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From Noah Slater <>
Subject Re: On Key Signing (was Re: [VOTE] Apache CouchDB 1.2.0 release, fifth round)
Date Tue, 03 Apr 2012 21:19:18 GMT

You are free to use whatever system you want to use in determining what
keys to sign. All I am doing is pointing out what is common, and what is
commonly frowned upon. A standard baseline is that you have a) met the
person, 2) seen a photo ID, and d) verified cryptographically that
they control the private key. The last step is usually done through
exchanging signatures after the key party.

On Sat, Mar 31, 2012 at 6:23 AM, Randall Leeds <>wrote:

> On Fri, Mar 30, 2012 at 17:23, Jason Smith <> wrote:
> > You are not confirming that somebody is who he says he is. You are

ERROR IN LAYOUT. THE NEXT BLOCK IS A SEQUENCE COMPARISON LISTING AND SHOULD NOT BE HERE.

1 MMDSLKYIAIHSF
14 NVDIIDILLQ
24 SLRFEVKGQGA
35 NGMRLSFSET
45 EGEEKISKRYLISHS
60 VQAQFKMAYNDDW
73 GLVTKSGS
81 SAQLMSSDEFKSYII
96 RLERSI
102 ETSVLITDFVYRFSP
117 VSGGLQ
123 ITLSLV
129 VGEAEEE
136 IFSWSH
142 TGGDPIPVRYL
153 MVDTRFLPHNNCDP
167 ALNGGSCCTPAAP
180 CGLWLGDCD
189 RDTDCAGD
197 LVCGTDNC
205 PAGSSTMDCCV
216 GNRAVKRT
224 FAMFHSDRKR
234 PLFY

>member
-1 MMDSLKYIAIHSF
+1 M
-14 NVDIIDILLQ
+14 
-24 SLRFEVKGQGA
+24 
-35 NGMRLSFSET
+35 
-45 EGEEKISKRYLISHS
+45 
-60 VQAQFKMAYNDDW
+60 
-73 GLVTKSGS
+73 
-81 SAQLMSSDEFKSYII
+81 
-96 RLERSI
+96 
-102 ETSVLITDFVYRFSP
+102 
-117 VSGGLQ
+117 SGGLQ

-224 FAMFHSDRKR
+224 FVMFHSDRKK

> > simply confirming that he bears the key that he says he has. The
> > latter is a much simpler problem.
> That's precisely my point. I have a giant stack of evidence that says
> Noah bears this key.
> Also related to my anecdote about signing parties I've experienced,
> wherein nobody asks me to prove that I own the private key, I'll note
> it's sort of unnecessary. Signing *their* keys and publishing that
> demonstrates that I own the private keys corresponding to my identity
> of my signature. But for that first signature with an unconnected
> other, it seems like the "right" thing has nothing to do with driver's
> licenses or photo ID, but everything to do with exchanging a signed
> message over a secure channel, which is slightly more than "hey, the
> fingerprints on our screens match", which just says that you're
> talking about the same key (whose owner may or may not be present).

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